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Dublin: 15 °C Friday 20 September, 2019

5 past Ireland bolters who forced their way into the squad ahead of major tournaments

Gary Kelly and other players who caught the eye ahead of major tournaments.

WITH PLAYERS SUCH as Alan Judge and Shane Duffy this week hoping to stake a late claim for a place in Ireland’s Euro 2016 squad, we decided to take a trip down memory lane.

The following players, who emerged late on to make the squad for major tournaments, will give the likes of Stephen Gleeson some hope ahead of tonight’s match with Slovakia.

1. Chris Morris — Euro 88 (age: 24, caps: 5)

Chris Morris 15/6/1988 Chris Morris of Ireland pictured playing against USSR. Source: Billy Stickland/INPHO

ONE OF THE least well-known members of Jack Charlton’s Euro 88 squad, the Celtic player was born in Newquay and qualified to play for the Boys in Green through his Irish-born mother. After making his debut in a 5-0 friendly defeat of Israel at Dalymount Park in November 1987, Morris took little time to consolidate the full-back slot. He ultimately became a stalwart of the side, featuring in every game at both Euro 88 and Italia 90. His time with the international team effectively ended, however, after they failed to reach Euro 92, earning the last of his 35 caps against Wales shortly thereafter.

2. Alan McLoughlin — Italia 90 (age: 23, caps: 1)

Soccer - Ireland Training - Malta Alan McLoughlin, Ireland arrives at the team hotel in Malta. Source: EMPICS Sport

In many ways, the Alan Judge of his day. McLoughlin had impressed for Swindon in the lower leagues, before he was controversially called up to replace the unfortunate Gary Waddock at the last minute ahead of the 1990 World Cup, despite appearing just once in a B international for Ireland before then. He played two of the games off the bench — against England and Egypt — and would later go on to score the crucial goal against Northern Ireland that qualified the Boys in Green for the 1994 World Cup. Speaking about the controversial circumstances behind his Italia 90 call-up in an interview with The42 last year, McLoughlin said: “It took a while for one or two of the players to accept the situation — I could understand that. They were obviously close to Gary as he had been involved in many squads before. I’m not sure if anything was said within the group but eventually I settled in.”

3. Gary Kelly — World Cup 94 (age: 19, caps: 5)

Gary Kelly Republic of Ireland V Germany 29/5/1994 Gary Kelly celebrates after scoring against Germany. Source: Billy Stickland/INPHO

One of the ‘Three Amigos’ along with Jason McAteer and Phil Babb, the young trio breathed life into what was an ageing squad overall ahead of the 1994 World Cup. Still a teenager at the time, Kelly had staked his claim for a place on the plane with a goal and an eye-catching performance during a 2-0 win over Germany in a pre-tournament friendly. The Leeds youngster ultimately played in the games against Norway and Holland, enhancing his reputation in the process, and going on to win 51 caps in total for his country.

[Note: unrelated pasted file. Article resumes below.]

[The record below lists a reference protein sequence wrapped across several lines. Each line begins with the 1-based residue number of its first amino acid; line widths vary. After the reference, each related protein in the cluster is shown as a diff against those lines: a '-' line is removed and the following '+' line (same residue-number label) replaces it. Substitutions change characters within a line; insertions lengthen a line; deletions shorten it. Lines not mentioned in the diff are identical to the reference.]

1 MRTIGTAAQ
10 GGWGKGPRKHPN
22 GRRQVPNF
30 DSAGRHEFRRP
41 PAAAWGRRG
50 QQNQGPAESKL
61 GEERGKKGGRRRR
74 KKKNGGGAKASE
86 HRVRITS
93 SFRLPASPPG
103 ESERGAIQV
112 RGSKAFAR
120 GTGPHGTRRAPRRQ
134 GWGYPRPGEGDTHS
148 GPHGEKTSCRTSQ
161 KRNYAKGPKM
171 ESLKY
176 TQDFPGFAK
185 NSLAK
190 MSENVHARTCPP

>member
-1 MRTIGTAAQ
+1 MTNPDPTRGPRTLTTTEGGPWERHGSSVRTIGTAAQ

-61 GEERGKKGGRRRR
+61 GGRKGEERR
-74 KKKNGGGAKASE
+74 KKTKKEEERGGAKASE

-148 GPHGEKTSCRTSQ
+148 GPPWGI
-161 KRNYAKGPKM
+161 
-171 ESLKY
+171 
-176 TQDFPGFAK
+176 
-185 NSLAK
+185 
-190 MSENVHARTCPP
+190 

4. Steven Reid — World Cup 02 (age: 21, caps: 5)

Robbie Keane celebrates 5/6/2002 DIGITAL Robbie Keane celebrates scoring with Damien Duff, Niall Quinn and Steven Reid at the 2002 World Cup. Source: INPHO

A young player with Millwall at the time, Steven Reid admitted in a recent Irish Independent column that he thought making the squad for the 2002 World Cup was “a long shot” at the time. Despite being born in England, he qualified to represent the Boys in Green through his Galway-born grandfather, and not only did he make the squad, he featured off the bench in two of the games at that summer’s big event.

5. James McClean — Euro 2012 (age: 23, caps: 3)

James McClean replaces Damien Duff Ireland's James McClean replaces Damien Duff for his competitive debut against Spain. Source: James Crombie/INPHO

By and large, Giovanni Trapattoni stuck with the same team that qualified Ireland for Euro 2012 in the first place. Meanwhile, certain highly rated but inexperienced players such as Seamus Coleman were left out of the squad. However, James McClean was the one somewhat surprising name to make the final panel, though there had been a clamour for him to travel, with then-Sunderland manager Martin O’Neill saying:  “I think he’s more than capable of going to Euro 2012… Hopefully he’s making such an impact he’ll be watched by someone in the Ireland camp, even if it’s not Trapattoni. They couldn’t fail to be impressed.” Yet despite many people urging Trapattoni to start the young winger, he made just one substitute appearance at the tournament ultimately — coming on for the final 14 minutes of the defeat by Spain.

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About the author:

Paul Fennessy

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